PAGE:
CDC/ACIP [to 19 August 2017]
Friday, August 04, 2017
CDC invests more than $200 million to help states respond to infectious disease threats –
The Centers for Disease Control and Prevention (CDC) has awarded more than $200 million through the Epidemiology and Laboratory Capacity for Infectious Diseases (ELC) cooperative agreement to help states, cities, counties, and territories prevent, detect, respond to, and control the growing threats posed by emerging and re-emerging infectious diseases. State programs are the foundation of the U.S. public health system and are integral to the nation’s efforts to combat infectious disease threats. CDC and states work together to improve local surveillance, laboratory diagnostic capabilities, and outbreak response…
Friday, August 04, 2017
Zika Virus CDC’s Emergency Operations Center is activated at Level 2 to respond to Zika. Zika is currently a risk in many countries and territories.
MMWR News Synopsis for August 17, 2017
:: Progress Toward Poliomyelitis Eradication — Afghanistan, January 2016–June 2017
Afghanistan has made progress in its polio eradication efforts during the period of January 2016 to June 2017. To accomplish eradication, it is critical that Afghanistan continue to focus on improving campaign quality in the southern part of the country through enhanced oversight and targeted campaigns. Both Afghanistan and Pakistan should continue prioritizing coordination on surveillance and vaccination activities to track and vaccinate children among their high-risk mobile populations. This report highlights polio eradication progress, challenges, and solutions implemented in Afghanistan during January 2016–June 2017. Thirteen cases were confirmed in 2016, a decrease from 20 cases reported in 2015. From January to June 2017, five cases were reported, compared with six during the same period in 2016. The polio program in Afghanistan has enhanced its management and accountability during vaccination campaigns and strengthened its coordination with Pakistan to track and vaccinate the children in high-risk populations that move between both countries. Vaccination teams have been increased at transit points in and out of areas that are inaccessible due to security challenges, as well as along travel routes and at border crossings. Community-based religious leaders and volunteers are deployed to increase acceptance of vaccination among families that had previously refused and to follow up after campaigns to identify and vaccinate children who were missed.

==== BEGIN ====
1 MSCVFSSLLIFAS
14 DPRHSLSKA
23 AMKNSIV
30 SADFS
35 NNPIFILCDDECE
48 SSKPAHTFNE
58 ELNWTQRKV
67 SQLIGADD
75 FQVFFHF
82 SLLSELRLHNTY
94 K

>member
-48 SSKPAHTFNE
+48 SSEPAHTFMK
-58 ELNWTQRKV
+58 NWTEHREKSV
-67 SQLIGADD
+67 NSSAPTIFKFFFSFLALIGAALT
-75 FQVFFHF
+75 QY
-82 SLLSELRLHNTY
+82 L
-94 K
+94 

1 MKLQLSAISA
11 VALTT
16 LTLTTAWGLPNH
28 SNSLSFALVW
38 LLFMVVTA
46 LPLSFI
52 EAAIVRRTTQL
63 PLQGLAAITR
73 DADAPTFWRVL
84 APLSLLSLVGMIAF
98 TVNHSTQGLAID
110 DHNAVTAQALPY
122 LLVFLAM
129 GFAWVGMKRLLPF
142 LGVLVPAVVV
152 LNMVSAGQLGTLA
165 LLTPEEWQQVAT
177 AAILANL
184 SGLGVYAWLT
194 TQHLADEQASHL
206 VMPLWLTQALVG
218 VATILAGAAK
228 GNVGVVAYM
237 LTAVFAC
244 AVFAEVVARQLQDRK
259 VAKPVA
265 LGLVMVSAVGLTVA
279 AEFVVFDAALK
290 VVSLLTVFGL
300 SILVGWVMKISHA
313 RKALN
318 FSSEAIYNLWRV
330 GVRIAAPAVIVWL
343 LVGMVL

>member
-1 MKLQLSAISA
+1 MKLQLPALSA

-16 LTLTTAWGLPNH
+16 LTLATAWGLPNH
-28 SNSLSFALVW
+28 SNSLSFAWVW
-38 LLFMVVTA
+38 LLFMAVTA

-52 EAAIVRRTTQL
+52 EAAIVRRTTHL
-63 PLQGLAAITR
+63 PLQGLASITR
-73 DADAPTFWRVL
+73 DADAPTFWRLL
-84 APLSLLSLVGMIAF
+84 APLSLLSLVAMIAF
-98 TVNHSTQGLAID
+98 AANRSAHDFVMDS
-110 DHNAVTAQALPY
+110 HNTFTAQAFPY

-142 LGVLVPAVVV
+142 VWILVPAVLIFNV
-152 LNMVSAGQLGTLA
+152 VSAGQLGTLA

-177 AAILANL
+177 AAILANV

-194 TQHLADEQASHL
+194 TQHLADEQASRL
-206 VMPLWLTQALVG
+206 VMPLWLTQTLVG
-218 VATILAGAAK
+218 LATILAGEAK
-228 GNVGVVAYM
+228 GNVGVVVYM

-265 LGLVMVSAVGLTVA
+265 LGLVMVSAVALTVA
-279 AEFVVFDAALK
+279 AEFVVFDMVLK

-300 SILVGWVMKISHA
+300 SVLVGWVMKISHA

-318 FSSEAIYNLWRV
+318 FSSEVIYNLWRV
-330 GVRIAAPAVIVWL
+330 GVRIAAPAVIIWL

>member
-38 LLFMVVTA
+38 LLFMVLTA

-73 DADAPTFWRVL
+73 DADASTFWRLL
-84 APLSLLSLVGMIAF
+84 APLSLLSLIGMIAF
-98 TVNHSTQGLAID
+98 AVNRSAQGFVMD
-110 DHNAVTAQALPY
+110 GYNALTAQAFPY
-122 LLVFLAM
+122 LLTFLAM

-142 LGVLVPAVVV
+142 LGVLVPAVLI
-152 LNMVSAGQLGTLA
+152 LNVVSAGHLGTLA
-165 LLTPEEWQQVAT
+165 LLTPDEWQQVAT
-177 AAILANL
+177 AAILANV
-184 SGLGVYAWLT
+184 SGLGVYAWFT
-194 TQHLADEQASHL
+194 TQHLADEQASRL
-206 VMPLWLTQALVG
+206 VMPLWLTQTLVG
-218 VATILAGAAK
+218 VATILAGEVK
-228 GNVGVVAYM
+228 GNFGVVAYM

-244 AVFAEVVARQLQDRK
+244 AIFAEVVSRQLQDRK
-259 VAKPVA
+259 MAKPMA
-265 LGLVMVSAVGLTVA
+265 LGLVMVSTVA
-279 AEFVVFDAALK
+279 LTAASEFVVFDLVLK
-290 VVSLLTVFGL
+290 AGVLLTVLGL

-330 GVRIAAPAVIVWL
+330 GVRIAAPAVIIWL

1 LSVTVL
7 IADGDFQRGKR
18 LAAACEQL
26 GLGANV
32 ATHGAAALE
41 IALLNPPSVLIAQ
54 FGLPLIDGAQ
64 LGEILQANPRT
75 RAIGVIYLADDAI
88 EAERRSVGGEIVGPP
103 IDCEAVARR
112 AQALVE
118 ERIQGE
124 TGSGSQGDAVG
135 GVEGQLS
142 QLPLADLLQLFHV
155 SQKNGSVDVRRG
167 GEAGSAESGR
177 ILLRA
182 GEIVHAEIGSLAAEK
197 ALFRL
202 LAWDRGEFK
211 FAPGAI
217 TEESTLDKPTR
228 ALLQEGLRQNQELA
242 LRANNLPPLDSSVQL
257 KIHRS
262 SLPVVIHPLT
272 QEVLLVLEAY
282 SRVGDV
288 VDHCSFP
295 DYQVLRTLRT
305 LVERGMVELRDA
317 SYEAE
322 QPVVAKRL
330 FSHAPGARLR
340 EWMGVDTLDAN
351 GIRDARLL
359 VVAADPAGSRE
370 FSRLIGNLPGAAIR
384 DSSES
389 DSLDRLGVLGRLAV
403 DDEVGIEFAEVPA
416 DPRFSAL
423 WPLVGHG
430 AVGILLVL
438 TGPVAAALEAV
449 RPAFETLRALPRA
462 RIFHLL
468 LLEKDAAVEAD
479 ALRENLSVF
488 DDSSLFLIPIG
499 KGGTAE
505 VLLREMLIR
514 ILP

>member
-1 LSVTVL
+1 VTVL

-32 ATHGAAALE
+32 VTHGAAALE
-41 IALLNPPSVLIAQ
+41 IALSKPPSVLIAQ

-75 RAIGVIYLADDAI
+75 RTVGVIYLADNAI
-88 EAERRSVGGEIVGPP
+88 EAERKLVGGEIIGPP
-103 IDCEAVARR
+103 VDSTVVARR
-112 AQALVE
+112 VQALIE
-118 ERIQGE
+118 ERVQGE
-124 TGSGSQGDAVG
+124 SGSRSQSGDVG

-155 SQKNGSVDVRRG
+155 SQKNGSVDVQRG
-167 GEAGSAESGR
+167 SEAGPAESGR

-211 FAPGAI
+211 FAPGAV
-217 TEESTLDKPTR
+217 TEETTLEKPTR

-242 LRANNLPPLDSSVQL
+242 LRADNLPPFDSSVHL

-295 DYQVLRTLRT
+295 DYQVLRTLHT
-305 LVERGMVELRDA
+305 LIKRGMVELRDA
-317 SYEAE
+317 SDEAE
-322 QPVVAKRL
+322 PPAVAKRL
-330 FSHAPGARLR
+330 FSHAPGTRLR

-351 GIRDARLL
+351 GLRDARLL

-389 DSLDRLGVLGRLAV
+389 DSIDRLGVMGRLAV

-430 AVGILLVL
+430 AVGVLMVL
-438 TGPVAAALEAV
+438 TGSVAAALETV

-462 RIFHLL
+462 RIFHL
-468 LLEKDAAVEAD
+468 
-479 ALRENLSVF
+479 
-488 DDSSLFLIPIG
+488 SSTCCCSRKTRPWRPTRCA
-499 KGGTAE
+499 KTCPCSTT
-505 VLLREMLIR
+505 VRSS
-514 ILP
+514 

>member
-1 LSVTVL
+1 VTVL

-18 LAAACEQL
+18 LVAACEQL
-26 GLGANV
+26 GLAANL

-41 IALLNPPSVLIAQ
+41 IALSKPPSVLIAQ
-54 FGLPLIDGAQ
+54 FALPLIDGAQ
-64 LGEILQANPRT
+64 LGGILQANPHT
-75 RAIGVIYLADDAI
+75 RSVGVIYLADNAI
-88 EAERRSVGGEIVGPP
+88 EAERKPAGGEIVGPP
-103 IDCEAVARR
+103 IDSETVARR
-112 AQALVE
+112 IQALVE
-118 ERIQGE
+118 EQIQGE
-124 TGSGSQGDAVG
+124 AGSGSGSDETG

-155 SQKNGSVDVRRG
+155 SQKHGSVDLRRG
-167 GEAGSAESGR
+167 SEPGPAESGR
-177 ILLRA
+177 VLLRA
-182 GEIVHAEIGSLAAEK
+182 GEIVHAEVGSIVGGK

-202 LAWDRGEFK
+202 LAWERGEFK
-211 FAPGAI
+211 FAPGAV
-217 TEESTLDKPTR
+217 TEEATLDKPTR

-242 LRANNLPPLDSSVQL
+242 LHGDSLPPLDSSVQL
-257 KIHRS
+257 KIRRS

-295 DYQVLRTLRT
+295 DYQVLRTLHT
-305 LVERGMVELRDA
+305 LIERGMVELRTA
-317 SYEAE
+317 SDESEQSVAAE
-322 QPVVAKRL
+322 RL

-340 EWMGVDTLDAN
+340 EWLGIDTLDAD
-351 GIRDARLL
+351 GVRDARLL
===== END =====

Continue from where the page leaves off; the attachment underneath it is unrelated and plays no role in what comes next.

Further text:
MMWR News Synopsis for August 3, 2017
:: Meningitis Outbreak Caused by Vaccine-Preventable Bacterial Pathogens — Northern Ghana, 2016
Building and sustaining laboratory and surveillance capacity in countries where meningitis outbreaks are common is critical to ensure rapid and effective response to meningitis outbreaks.
Bacterial meningitis can lead to death and serious disabilities such as deafness, nervous system problems, and brain damage. Countries in the meningitis belt of sub-Saharan Africa, including Ghana, have the highest incidence of bacterial meningitis and experience seasonal epidemics. During 2015-2016, Ghana experienced an increase in pneumococcal meningitis followed by a large outbreak of N. meningitidis serogroup W meningitis. Based on laboratory and epidemiologic data, more than 130,000 doses of meningococcal serogroup W containing vaccine were administered to the most affected districts. Rapid identification of the bacterium causing meningitis outbreaks is critical for directing targeted public health interventions, including vaccination.